DUTIS Intro (Proofs)

Here I’ll introduce a very useful technique called differentiation under the integral sign.

Let f and \dfrac {\partial f} {\partial t} be continuous [a,b] \times [c,d]. Using the Fundamental Theorem of Calculus and the Mean Value Theorem, prove that:

\displaystyle \frac {\mathrm d} {\mathrm dt} \int_a^b f(x,t) \mathrm dx = \int_a^b \frac {\partial f} {\partial t} (x, t) \mathrm dx

for t \in (c,d).

That is, if F(t) = \displaystyle \int_a^b f(x,t) \mathrm dx and G(t) = \displaystyle \int_a^b \frac {\partial f} {\partial t} (x, t) \mathrm dx for all t \in (c,d), then F' = G.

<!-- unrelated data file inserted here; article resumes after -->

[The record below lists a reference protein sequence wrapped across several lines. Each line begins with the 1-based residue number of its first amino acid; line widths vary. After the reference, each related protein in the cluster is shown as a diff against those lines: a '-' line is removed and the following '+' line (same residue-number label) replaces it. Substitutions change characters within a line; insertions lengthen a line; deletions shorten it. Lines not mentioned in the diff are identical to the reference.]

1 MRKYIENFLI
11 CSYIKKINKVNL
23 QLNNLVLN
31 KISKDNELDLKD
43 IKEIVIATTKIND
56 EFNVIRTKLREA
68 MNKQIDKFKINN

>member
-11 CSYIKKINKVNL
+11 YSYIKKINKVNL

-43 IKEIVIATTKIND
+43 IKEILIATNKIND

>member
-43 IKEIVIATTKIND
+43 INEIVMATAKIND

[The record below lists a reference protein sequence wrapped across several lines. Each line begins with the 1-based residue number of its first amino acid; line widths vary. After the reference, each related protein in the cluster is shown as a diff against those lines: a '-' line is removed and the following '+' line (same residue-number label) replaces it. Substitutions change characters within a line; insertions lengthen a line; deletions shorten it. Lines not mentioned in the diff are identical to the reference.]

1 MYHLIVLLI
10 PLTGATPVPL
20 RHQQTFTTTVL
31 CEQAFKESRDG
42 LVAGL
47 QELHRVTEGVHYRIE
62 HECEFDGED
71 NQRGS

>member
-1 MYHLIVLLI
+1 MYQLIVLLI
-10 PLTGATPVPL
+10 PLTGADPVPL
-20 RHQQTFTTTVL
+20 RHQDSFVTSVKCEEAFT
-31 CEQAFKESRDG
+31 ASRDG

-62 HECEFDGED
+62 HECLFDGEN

This is Leibniz’s integral rule and we say we are differentiating under the integral sign.

Hint: Continuous functions are uniformly continuous on compact sets.

Let f:[a,b] \times [c,d] \to \mathbb R be continuous. Introduce a suitable parameter and use the above to prove (a particular case of) Fubini’s theorem:

\displaystyle \int_a^b \left(\int_c^d f(x,y) \mathrm dy\right) \mathrm dx = \int_c^d \left(\int_a^b f(x,y) \mathrm dx\right) \mathrm dy

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Really really valuable content!! Thank you so much :muscle: